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Search phrase question

A key phrase/theme dilemma

     

Impetous

5:40 pm on Apr 11, 2001 (gmt 0)

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I'm about to build a web site for a landscape company in Asheville, NC. I did extensive keyword research and determined that the best search phrase to theme the site towards is "asheville landscape designers".

When I told the client this, he said he would rather gain clientele from the three counties south and west of the county where his company is based. (But the thing is, most people have never heard of these counties, but most people have heard of Asheville.) However, people living in or moving to those counties may use the name of their county +landscape +designers in their searches, but I'm not too sure about that. They or may not use the names of the cities in these counties, but the cities are tiny for the most part.

Also, my client wants to focus on high-end residential in those counties, and on high-end residential coming from as far away as Atlanta.

Question: Based on this new information, what search phrase should I focus on now?

5:59 pm on Apr 11, 2001 (gmt 0)

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Hi impetous and welcome.

Why not target all of them? They probably aren't very competitive so you may be able to get them all. You can make different pages on the site targeting the different demographics. I would use your main phrase for the home page and then make subpages that target the different counties. Link the pages together using keywords in the text links and you will do well.

12:44 am on Apr 12, 2001 (gmt 0)

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Welcome Impetous

I would take into consideration the Open Directory listing. It's good to be connected with an actual city so you can get a regional listing. The same is true for Yahoo. Check out what your options are and work from there.

2:09 pm on Apr 12, 2001 (gmt 0)

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HI Impetous

I would as JamesR said target all. Target GA SC TN VA and NC that way you would have all the states around your main target area covered for your client. What is the worst thing that could happen... Client gets a call and he can't get a crew to the place so but he can pass the lead on to someone that can take care of them.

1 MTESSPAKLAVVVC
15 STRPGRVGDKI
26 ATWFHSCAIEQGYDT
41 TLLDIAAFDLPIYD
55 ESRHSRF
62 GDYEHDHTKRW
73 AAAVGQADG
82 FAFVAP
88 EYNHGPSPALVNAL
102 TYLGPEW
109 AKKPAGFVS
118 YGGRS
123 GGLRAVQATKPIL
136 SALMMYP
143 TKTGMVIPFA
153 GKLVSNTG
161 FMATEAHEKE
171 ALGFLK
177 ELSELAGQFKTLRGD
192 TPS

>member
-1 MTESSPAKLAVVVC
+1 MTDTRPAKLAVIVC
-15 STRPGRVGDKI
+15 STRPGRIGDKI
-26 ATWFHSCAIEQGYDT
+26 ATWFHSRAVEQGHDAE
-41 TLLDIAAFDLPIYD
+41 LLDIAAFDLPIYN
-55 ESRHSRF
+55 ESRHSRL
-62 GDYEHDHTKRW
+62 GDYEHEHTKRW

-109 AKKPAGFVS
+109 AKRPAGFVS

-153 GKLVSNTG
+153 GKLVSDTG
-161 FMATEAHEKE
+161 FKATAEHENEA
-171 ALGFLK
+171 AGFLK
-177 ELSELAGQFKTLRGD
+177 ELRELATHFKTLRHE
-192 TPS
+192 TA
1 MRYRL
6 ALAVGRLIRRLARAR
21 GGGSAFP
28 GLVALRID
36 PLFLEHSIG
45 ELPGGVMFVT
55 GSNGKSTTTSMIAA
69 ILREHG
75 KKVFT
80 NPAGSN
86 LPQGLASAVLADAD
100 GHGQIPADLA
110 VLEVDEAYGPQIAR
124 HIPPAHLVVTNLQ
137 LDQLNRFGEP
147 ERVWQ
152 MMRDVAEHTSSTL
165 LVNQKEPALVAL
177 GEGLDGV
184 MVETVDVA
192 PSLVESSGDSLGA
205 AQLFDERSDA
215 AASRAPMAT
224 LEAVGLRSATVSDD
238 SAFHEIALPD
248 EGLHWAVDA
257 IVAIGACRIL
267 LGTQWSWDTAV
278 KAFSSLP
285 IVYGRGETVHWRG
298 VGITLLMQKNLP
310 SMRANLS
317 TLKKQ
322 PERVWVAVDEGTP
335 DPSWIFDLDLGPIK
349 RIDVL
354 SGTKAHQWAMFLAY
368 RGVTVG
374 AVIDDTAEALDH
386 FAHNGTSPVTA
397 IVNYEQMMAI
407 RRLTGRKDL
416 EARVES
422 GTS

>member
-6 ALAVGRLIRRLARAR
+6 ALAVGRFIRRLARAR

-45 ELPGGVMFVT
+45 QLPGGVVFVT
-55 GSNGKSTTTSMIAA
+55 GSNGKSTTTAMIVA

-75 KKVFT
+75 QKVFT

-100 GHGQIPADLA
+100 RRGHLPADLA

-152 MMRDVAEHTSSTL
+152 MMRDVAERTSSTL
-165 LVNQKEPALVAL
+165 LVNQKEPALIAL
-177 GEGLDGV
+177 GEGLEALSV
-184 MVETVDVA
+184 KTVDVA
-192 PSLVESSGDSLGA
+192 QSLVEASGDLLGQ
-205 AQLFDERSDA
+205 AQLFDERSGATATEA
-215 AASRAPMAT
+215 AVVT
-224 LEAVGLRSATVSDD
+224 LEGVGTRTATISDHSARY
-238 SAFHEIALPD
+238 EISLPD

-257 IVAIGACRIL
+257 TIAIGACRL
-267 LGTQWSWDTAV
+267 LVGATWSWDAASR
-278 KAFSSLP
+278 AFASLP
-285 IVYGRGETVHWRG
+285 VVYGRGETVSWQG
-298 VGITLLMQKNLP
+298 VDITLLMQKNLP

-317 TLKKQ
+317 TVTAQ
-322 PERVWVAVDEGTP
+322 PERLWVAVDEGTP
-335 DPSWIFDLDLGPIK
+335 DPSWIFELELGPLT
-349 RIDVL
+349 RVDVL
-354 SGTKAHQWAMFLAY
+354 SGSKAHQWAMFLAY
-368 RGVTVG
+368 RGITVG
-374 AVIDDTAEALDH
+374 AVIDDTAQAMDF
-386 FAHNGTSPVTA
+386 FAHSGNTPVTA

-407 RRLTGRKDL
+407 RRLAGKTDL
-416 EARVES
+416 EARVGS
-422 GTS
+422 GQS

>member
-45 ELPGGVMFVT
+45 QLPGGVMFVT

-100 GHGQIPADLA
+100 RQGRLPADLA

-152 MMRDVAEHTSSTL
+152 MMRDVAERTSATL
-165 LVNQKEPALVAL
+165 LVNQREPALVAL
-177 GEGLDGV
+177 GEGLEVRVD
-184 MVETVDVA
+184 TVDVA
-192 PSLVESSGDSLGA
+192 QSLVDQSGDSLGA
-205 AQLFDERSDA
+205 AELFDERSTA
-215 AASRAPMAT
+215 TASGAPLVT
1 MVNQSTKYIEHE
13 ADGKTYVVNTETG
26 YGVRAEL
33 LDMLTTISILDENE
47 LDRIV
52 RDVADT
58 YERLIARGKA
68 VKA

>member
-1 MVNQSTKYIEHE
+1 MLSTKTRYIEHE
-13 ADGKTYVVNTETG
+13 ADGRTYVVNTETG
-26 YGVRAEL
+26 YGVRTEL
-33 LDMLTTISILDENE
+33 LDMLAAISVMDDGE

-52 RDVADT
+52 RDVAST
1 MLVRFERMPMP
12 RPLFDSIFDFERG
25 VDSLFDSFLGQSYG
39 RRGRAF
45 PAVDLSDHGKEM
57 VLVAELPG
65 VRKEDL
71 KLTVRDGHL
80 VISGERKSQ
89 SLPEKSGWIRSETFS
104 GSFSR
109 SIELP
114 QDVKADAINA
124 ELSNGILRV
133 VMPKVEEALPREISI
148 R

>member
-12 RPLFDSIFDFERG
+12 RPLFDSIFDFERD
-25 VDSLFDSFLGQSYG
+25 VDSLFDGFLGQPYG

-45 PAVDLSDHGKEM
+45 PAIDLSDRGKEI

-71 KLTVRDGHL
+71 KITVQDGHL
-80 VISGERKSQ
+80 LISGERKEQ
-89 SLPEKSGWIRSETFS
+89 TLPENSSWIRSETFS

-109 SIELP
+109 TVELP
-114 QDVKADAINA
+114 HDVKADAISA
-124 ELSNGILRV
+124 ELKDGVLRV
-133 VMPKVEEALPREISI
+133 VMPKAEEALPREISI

3:52 pm on Apr 12, 2001 (gmt 0)

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GoTo's tool [inventory.goto.com] will give you some valuable insight as to what terms people have recently searched for, it's often a good source for new ideas/terms to include.

celtic gnome

3:21 pm on Apr 16, 2001 (gmt 0)

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I agree with JamesR and drbill. It has been my experience that regional based sites drive little traffic (unless we are talking National affiliations) except for the communities in which they serve. By targeting all of the areas that you have stated you not only increase the amount of traffic, but also the amount of sales.

I also agree with JamesR on the method of designing the site with the regional theme in mind. Target all of those areas, one each on a page with keyword text links linking them together. You may even consider building a few 'stand-alone' sites that target his three highest priority locations and link all of those together. This will help getting your regional sites into separate regional categories within ODP.

the gnome

4:00 pm on Apr 16, 2001 (gmt 0)

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Regional listings may not bring you in loads of traffic, but they are targeted and will lead to sales and new customer's which is the bottom line.

Impetous

4:51 pm on Apr 16, 2001 (gmt 0)

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Thanks everybody!

celtic gnome

3:28 pm on Apr 17, 2001 (gmt 0)

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Absolutely JamesR. And that is the bottom line. A bunch of listings or click throughs with no regional interest will get you just that, a bunch of listings and click throughs with no regional interest.

the gnome

Impetous

4:41 pm on Apr 17, 2001 (gmt 0)

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And how about getting a second domain name with keywords, and pointing it to the web site?

Or if pointing's not a good idea, how about putting the second (keyword) domain name at a different IP and changing the main page so that it's not excactly the same as the main page on the main site?

 

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